Visas? None needed! For Morocco or Portugal.

How to Get Around

Where was Mr. (Jeff) Gordon chauffeuring me to on this adventure? 

And did we get pulled over? Oh yea, speeding ticket issued by oh so friendly Moroccan authorities, check. 

Our Moroccan voyage destinations:

  • Imlil
  • We opted to make the two hour drive upon landing at RAK to get some mountain time for our first glimpse of Morocco. Easy drive? Def not a highway country, and quite barren at times, with questionable roads. Jon did great, even with the straight up cliff driving up to our lil mountain riad for the following two nights. 
  • Essaouira 
  • We left nuts early to make the 4 hour drive out of Imlil in anticipation of mimosas by 10am. Upon getting out of mountains, the drive was smooth. Off to the sea we went!
  • Marrakech 
  • Three hours back to the city, and we happily ditched our car for the 2-night stay in the heart of the medina. Parking in the lot nearby our riad, just outside of the medina, ran a cool 50 dirhams, or $5 USD. Somehow, on our way out, the kind men running the joint plucked our car right out of the zoo that the lot was.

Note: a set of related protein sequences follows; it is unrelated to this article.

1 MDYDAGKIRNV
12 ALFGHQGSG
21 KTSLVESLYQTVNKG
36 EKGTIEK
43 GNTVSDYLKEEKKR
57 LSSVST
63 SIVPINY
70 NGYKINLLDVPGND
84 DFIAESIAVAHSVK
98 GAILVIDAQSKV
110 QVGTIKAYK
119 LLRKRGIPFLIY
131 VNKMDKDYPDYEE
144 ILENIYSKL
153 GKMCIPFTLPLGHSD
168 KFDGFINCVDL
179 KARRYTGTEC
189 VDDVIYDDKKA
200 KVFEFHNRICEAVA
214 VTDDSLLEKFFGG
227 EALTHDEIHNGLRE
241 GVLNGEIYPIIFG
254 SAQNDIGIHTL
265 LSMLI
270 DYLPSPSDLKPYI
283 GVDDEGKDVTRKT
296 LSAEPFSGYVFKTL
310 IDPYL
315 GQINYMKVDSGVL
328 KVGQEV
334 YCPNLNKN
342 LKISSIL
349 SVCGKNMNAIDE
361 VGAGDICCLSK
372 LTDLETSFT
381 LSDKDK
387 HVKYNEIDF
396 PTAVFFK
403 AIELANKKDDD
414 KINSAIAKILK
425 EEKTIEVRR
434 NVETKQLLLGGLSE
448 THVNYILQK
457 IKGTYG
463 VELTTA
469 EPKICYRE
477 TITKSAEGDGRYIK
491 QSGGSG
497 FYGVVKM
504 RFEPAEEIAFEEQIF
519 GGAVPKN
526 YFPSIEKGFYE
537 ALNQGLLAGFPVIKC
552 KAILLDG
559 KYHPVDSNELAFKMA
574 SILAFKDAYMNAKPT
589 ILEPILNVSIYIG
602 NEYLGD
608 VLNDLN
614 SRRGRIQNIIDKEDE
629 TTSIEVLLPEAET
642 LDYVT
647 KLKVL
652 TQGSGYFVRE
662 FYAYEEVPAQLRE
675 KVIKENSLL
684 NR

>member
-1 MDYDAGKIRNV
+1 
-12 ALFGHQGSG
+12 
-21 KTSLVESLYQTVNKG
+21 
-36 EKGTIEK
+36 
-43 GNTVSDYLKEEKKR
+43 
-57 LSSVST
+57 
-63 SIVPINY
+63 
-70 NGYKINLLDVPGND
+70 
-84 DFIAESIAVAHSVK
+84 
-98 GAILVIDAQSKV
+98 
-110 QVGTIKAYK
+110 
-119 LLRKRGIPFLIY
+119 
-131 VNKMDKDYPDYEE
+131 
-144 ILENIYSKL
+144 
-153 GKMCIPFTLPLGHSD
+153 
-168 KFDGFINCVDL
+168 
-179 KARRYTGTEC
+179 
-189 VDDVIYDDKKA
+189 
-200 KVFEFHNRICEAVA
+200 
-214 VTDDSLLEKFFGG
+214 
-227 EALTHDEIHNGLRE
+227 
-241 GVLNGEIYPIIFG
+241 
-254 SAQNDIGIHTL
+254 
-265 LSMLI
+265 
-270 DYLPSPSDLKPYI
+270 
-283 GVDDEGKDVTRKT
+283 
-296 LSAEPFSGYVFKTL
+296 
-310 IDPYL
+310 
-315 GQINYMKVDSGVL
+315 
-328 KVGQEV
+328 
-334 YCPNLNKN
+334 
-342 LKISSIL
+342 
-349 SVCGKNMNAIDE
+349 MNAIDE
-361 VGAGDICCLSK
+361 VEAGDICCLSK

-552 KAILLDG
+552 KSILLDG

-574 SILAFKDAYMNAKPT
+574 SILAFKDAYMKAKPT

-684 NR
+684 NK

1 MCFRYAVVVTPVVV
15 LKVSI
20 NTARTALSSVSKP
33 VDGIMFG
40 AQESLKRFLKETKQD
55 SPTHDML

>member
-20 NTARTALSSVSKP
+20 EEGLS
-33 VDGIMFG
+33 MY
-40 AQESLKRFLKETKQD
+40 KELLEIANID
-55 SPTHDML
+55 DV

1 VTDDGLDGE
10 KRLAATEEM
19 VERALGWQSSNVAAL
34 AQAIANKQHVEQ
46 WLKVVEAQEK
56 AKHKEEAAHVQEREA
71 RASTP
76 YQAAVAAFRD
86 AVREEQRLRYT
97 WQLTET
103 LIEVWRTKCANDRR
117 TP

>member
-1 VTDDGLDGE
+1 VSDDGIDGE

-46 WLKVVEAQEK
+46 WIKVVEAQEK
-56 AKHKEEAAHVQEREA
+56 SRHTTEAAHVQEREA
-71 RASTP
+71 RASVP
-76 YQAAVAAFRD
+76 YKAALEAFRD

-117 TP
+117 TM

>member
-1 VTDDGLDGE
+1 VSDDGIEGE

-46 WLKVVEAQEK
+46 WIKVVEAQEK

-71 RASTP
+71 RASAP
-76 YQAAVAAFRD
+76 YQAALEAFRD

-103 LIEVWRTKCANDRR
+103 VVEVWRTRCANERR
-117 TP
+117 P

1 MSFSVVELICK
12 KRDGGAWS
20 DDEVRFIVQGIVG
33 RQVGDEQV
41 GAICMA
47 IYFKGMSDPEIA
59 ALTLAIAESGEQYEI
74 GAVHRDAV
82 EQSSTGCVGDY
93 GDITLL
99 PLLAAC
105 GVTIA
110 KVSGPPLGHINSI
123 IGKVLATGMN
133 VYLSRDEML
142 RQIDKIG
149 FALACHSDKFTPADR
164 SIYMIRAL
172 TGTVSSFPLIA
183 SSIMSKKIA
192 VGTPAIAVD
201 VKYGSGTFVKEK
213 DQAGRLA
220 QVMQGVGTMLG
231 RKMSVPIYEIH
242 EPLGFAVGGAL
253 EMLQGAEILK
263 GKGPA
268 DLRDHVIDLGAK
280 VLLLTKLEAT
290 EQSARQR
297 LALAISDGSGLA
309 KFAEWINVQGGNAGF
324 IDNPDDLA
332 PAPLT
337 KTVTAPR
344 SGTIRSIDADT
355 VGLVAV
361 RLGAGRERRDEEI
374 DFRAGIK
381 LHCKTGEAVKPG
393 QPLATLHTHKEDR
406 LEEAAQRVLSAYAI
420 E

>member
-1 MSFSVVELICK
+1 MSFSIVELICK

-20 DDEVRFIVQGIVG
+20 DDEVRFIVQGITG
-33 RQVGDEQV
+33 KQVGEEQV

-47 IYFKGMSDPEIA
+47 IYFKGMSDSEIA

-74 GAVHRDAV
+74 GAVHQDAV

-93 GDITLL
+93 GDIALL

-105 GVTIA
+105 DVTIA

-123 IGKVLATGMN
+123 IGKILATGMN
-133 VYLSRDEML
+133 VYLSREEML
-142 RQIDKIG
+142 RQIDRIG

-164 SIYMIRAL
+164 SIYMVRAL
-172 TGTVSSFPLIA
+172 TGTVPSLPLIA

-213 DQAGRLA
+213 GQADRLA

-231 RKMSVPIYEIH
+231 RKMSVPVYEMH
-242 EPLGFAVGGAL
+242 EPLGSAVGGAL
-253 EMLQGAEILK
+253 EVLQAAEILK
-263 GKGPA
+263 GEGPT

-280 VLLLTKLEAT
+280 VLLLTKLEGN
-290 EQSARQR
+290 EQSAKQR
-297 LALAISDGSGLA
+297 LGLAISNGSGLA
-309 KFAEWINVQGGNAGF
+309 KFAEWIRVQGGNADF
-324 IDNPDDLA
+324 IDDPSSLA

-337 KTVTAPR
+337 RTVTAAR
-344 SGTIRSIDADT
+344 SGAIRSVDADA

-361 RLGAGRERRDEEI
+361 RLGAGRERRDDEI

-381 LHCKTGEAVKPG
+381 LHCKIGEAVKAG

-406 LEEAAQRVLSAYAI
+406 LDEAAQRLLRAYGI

Runabout tips!:

  • In Lisbon, you absolutely do not need a car. For the city. Of course, if you’re doing a longer Portugal trip, we’d highly recommend grab a 4-wheeled buddy and can’t wait for that adventure in culinary paradise.
  • For Lisbon, download Bolt. Oh so cheap, truly. $6 USD for a 25 min ride to the airport. Uber is in use as well.
  • Rent your car with Skyscanner. Easy $198 for our 7-day Moroccan cruiser. Sure, it was a 1990 SUV without a working gas gauge, but who’s counting? Certainly not the gas gauge… 

Where to stay